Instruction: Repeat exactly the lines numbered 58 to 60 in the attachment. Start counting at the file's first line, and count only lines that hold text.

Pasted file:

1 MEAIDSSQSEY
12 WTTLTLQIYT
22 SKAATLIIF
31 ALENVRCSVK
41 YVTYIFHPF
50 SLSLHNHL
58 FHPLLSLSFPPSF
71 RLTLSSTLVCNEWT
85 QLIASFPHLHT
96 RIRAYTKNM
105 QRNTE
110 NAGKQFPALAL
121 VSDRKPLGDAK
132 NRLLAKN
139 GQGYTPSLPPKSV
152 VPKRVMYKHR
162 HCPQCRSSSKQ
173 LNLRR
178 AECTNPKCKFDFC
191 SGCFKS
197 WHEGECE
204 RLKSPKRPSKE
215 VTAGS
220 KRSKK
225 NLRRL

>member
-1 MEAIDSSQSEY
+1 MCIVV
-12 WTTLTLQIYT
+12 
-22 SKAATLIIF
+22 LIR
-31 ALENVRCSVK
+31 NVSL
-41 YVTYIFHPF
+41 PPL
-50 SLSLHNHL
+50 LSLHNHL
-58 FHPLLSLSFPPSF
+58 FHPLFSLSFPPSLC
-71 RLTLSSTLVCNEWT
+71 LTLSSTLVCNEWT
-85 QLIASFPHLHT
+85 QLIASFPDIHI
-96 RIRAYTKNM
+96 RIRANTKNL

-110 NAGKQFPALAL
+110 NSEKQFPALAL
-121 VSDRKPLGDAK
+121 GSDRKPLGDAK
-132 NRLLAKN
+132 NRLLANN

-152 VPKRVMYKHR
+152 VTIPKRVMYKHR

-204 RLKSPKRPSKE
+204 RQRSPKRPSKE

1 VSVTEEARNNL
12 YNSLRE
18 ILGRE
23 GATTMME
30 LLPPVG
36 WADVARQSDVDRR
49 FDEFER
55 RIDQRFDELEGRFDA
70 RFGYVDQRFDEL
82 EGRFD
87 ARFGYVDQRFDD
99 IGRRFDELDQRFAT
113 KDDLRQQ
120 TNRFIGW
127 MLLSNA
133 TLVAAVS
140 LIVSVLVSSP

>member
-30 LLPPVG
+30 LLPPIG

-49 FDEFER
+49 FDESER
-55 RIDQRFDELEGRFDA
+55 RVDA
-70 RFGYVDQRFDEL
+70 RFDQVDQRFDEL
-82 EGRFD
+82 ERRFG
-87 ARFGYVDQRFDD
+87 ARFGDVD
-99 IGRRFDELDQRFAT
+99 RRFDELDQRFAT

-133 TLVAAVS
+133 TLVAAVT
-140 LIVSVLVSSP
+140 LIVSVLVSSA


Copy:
12 YNSLRE
18 ILGRE
23 GATTMME